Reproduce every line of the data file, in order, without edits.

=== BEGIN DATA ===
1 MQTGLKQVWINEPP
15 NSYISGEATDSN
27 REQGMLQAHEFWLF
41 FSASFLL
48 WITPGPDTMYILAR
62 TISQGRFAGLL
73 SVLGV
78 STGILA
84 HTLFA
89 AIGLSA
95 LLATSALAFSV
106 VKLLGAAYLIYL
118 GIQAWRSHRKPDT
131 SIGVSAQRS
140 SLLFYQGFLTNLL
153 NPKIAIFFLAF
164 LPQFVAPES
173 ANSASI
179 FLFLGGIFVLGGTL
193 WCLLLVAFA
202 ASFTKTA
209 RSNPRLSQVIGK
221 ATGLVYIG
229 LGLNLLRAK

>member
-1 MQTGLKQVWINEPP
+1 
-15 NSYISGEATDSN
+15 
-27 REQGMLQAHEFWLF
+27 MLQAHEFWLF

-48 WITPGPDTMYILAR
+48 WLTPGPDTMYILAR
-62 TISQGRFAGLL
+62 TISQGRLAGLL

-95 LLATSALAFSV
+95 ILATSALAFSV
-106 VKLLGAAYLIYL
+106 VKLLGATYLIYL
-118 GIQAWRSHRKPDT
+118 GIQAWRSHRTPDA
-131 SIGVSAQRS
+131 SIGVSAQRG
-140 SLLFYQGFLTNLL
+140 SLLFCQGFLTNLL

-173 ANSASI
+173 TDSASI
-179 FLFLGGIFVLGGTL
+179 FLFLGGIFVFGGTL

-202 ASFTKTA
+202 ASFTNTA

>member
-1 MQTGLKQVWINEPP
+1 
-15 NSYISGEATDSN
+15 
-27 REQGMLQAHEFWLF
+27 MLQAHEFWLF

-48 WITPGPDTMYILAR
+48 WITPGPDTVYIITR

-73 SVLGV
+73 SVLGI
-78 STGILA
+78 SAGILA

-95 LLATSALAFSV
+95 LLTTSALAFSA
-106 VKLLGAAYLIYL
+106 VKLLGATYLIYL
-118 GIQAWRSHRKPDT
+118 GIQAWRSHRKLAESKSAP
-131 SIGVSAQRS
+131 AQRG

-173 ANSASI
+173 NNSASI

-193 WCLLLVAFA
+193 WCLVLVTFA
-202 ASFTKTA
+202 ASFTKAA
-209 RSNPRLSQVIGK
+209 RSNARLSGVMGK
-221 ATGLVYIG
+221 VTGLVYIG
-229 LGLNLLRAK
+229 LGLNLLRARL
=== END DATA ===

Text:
1 MQTGLKQVWINEPP
15 NSYISGEATDSN
27 REQGMLQAHEFWLF
41 FSASFLL
48 WITPGPDTMYILAR
62 TISQGRFAGLL
73 SVLGV
78 STGILA
84 HTLFA
89 AIGLSA
95 LLATSALAFSV
106 VKLLGAAYLIYL
118 GIQAWRSHRKPDT
131 SIGVSAQRS
140 SLLFYQGFLTNLL
153 NPKIAIFFLAF
164 LPQFVAPES
173 ANSASI
179 FLFLGGIFVLGGTL
193 WCLLLVAFA
202 ASFTKTA
209 RSNPRLSQVIGK
221 ATGLVYIG
229 LGLNLLRAK

>member
-1 MQTGLKQVWINEPP
+1 
-15 NSYISGEATDSN
+15 
-27 REQGMLQAHEFWLF
+27 MLQAHEFWLF

-48 WITPGPDTMYILAR
+48 WLTPGPDTMYILAR
-62 TISQGRFAGLL
+62 TISQGRLAGLL

-95 LLATSALAFSV
+95 ILATSALAFSV
-106 VKLLGAAYLIYL
+106 VKLLGATYLIYL
-118 GIQAWRSHRKPDT
+118 GIQAWRSHRTPDA
-131 SIGVSAQRS
+131 SIGVSAQRG
-140 SLLFYQGFLTNLL
+140 SLLFCQGFLTNLL

-173 ANSASI
+173 TDSASI
-179 FLFLGGIFVLGGTL
+179 FLFLGGIFVFGGTL

-202 ASFTKTA
+202 ASFTNTA

>member
-1 MQTGLKQVWINEPP
+1 
-15 NSYISGEATDSN
+15 
-27 REQGMLQAHEFWLF
+27 MLQAHEFWLF

-48 WITPGPDTMYILAR
+48 WITPGPDTVYIITR

-73 SVLGV
+73 SVLGI
-78 STGILA
+78 SAGILA

-95 LLATSALAFSV
+95 LLTTSALAFSA
-106 VKLLGAAYLIYL
+106 VKLLGATYLIYL
-118 GIQAWRSHRKPDT
+118 GIQAWRSHRKLAESKSAP
-131 SIGVSAQRS
+131 AQRG

-173 ANSASI
+173 NNSASI

-193 WCLLLVAFA
+193 WCLVLVTFA
-202 ASFTKTA
+202 ASFTKAA
-209 RSNPRLSQVIGK
+209 RSNARLSGVMGK
-221 ATGLVYIG
+221 VTGLVYIG
-229 LGLNLLRAK
+229 LGLNLLRARL